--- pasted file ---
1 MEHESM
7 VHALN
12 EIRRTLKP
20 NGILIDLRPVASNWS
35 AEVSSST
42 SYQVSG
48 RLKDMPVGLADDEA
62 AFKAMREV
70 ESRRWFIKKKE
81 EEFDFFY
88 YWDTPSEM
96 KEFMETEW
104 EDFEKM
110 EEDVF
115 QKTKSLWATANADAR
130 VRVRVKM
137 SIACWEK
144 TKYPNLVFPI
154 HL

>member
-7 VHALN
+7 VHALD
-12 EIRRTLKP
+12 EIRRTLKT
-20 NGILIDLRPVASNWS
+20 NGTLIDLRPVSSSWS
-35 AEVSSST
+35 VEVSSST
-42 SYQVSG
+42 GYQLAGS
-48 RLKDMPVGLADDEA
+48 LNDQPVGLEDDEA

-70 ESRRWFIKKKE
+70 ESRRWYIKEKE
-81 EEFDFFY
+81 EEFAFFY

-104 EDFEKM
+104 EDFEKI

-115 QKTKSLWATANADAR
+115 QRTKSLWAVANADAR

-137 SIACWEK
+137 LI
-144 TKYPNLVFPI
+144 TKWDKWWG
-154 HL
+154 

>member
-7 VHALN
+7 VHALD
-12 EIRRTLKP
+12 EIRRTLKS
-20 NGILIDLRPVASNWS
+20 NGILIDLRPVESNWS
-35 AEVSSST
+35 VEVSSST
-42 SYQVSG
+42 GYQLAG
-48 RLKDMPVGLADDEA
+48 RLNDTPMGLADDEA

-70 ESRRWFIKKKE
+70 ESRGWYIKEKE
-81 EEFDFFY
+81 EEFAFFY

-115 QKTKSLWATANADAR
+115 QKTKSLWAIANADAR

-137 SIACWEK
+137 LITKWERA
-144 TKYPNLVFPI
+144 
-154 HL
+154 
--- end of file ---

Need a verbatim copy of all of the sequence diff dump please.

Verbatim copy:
1 MEHESM
7 VHALN
12 EIRRTLKP
20 NGILIDLRPVASNWS
35 AEVSSST
42 SYQVSG
48 RLKDMPVGLADDEA
62 AFKAMREV
70 ESRRWFIKKKE
81 EEFDFFY
88 YWDTPSEM
96 KEFMETEW
104 EDFEKM
110 EEDVF
115 QKTKSLWATANADAR
130 VRVRVKM
137 SIACWEK
144 TKYPNLVFPI
154 HL

>member
-7 VHALN
+7 VHALD
-12 EIRRTLKP
+12 EIRRTLKT
-20 NGILIDLRPVASNWS
+20 NGTLIDLRPVSSSWS
-35 AEVSSST
+35 VEVSSST
-42 SYQVSG
+42 GYQLAGS
-48 RLKDMPVGLADDEA
+48 LNDQPVGLEDDEA

-70 ESRRWFIKKKE
+70 ESRRWYIKEKE
-81 EEFDFFY
+81 EEFAFFY

-104 EDFEKM
+104 EDFEKI

-115 QKTKSLWATANADAR
+115 QRTKSLWAVANADAR

-137 SIACWEK
+137 LI
-144 TKYPNLVFPI
+144 TKWDKWWG
-154 HL
+154 

>member
-7 VHALN
+7 VHALD
-12 EIRRTLKP
+12 EIRRTLKS
-20 NGILIDLRPVASNWS
+20 NGILIDLRPVESNWS
-35 AEVSSST
+35 VEVSSST
-42 SYQVSG
+42 GYQLAG
-48 RLKDMPVGLADDEA
+48 RLNDTPMGLADDEA

-70 ESRRWFIKKKE
+70 ESRGWYIKEKE
-81 EEFDFFY
+81 EEFAFFY

-115 QKTKSLWATANADAR
+115 QKTKSLWAIANADAR

-137 SIACWEK
+137 LITKWERA
-144 TKYPNLVFPI
+144 
-154 HL
+154 